No matter where your data resides, things like secure data access and user authentication, copy data management for backup and disaster recovery, effective data governance, and encryption technologies must all be properly managed. You spent hours putting your comic books in protective sleeves and you don’t store them in the leaky attic. Your data is even more important, so put the time in now to give it the best protection you can.
As far as governance is concerned, you’re still responsible for the protection and security of your data—and your customers’ data—even though it’s sitting in someone else’s data center. Solutions such as NetApp® Cloud Data Sense allow users to scan their data, identify what’s sensitive, and verify who has permissions, helping to make sure that the right people have access and the wrong people don’t.
It’s also important to understand that building applications in the cloud is different from using the cloud. When it comes to applications like Salesforce, point-of-sale-type retail applications, or healthcare portals, you rely on software vendors to maintain app security. When an organization is building an application in the cloud and configuring infrastructure for it in the cloud, they must take into consideration things like networking and authentication and how to build a secure application.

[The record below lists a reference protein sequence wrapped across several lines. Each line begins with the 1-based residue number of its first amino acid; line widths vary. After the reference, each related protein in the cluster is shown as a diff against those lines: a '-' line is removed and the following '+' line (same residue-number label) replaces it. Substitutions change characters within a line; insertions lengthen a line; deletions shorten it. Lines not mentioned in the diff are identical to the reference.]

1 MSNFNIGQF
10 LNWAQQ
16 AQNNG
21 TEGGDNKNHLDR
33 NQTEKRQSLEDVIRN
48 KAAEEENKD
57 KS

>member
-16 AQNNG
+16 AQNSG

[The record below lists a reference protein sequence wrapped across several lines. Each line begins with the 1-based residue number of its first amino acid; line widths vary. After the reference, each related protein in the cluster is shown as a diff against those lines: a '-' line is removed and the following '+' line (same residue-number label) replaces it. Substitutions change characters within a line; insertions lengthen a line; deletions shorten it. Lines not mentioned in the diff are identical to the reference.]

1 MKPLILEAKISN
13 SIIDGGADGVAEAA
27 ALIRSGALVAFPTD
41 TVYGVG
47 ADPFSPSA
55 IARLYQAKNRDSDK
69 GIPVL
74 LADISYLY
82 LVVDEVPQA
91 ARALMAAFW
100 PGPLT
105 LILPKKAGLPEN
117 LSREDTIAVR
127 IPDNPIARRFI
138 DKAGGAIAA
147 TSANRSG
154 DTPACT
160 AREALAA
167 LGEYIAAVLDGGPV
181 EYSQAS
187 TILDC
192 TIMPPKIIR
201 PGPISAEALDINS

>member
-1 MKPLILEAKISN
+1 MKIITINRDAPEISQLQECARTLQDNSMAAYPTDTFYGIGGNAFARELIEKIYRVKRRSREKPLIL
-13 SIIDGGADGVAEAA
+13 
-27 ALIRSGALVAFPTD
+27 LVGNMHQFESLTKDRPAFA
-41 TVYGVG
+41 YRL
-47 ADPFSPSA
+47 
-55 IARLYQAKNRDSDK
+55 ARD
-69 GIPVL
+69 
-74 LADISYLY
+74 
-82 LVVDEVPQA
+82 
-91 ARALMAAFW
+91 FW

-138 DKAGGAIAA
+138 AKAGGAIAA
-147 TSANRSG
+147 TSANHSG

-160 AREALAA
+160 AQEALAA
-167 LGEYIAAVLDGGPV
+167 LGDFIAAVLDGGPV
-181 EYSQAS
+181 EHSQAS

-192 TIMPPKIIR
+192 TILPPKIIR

And speaking of security, data must be secure when it’s in the cloud, on its way there, and every time you access it, so encryption, data access, user account authentication, and multifactor authentication (MFA) all become very important.
Do ransomware and phishing threats—even the actions of rogue admins or insider threats—keep you awake at night? You’re not the only one. When asked about their top cybersecurity concern, 57% of executives named ransomware and data breaches. Malicious actors and other threat sources can hold your data for ransom, delete your backups, and/or target sensitive data with the intent to extort or do damage. These threats can be costly to your time, your bottom line, and your brand. And the more data you have, the harder it is to manually monitor who is accessing what, from where, and whether or not it’s regular behavior. Here at NetApp, our cyber resilience strategies are designed to help you to rest easier at night knowing that you, and your data, are tucked in safe.
I get it. Keeping your data and applications optimized and secure when you’re moving them to the cloud can feel like a lot. But that’s what we’re here for. We’re the partner that understands the threats, knows how to protect against them, and knows how to make the process easier with automation and built-in cloud solutions. NetApp has the resources to help you protect, detect, and recover your data. We call it cyber resilience.